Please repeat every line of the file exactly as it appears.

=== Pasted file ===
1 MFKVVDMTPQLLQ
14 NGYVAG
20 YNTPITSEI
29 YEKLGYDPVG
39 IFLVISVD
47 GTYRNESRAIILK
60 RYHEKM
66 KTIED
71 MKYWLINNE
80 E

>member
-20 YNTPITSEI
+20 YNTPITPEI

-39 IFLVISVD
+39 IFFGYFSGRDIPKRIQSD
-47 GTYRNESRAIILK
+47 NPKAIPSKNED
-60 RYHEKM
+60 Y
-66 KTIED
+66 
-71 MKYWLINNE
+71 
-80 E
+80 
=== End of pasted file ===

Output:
1 MFKVVDMTPQLLQ
14 NGYVAG
20 YNTPITSEI
29 YEKLGYDPVG
39 IFLVISVD
47 GTYRNESRAIILK
60 RYHEKM
66 KTIED
71 MKYWLINNE
80 E

>member
-20 YNTPITSEI
+20 YNTPITPEI

-39 IFLVISVD
+39 IFFGYFSGRDIPKRIQSD
-47 GTYRNESRAIILK
+47 NPKAIPSKNED
-60 RYHEKM
+60 Y
-66 KTIED
+66 
-71 MKYWLINNE
+71 
-80 E
+80 